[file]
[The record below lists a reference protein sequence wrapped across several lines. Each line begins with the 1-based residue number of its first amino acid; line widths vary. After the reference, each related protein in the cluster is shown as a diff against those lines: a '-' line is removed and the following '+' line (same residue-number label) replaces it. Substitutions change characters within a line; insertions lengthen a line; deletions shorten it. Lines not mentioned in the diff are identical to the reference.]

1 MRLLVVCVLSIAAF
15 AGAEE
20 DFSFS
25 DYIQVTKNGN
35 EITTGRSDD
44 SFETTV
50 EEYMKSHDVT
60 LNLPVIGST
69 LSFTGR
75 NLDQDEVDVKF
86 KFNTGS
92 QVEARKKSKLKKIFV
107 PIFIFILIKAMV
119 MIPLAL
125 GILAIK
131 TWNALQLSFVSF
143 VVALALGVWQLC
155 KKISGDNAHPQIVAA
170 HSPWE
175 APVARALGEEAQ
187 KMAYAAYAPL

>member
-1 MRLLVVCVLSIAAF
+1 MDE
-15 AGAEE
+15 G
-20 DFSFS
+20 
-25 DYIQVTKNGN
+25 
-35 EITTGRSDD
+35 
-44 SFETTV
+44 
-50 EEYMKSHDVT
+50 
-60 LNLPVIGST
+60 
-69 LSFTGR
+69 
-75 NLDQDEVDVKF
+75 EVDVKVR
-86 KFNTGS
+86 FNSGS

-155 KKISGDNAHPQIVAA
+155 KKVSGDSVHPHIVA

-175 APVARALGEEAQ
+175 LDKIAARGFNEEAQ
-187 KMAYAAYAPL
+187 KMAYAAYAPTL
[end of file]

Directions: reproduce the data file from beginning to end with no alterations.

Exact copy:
[The record below lists a reference protein sequence wrapped across several lines. Each line begins with the 1-based residue number of its first amino acid; line widths vary. After the reference, each related protein in the cluster is shown as a diff against those lines: a '-' line is removed and the following '+' line (same residue-number label) replaces it. Substitutions change characters within a line; insertions lengthen a line; deletions shorten it. Lines not mentioned in the diff are identical to the reference.]

1 MRLLVVCVLSIAAF
15 AGAEE
20 DFSFS
25 DYIQVTKNGN
35 EITTGRSDD
44 SFETTV
50 EEYMKSHDVT
60 LNLPVIGST
69 LSFTGR
75 NLDQDEVDVKF
86 KFNTGS
92 QVEARKKSKLKKIFV
107 PIFIFILIKAMV
119 MIPLAL
125 GILAIK
131 TWNALQLSFVSF
143 VVALALGVWQLC
155 KKISGDNAHPQIVAA
170 HSPWE
175 APVARALGEEAQ
187 KMAYAAYAPL

>member
-1 MRLLVVCVLSIAAF
+1 MDE
-15 AGAEE
+15 G
-20 DFSFS
+20 
-25 DYIQVTKNGN
+25 
-35 EITTGRSDD
+35 
-44 SFETTV
+44 
-50 EEYMKSHDVT
+50 
-60 LNLPVIGST
+60 
-69 LSFTGR
+69 
-75 NLDQDEVDVKF
+75 EVDVKVR
-86 KFNTGS
+86 FNSGS

-155 KKISGDNAHPQIVAA
+155 KKVSGDSVHPHIVA

-175 APVARALGEEAQ
+175 LDKIAARGFNEEAQ
-187 KMAYAAYAPL
+187 KMAYAAYAPTL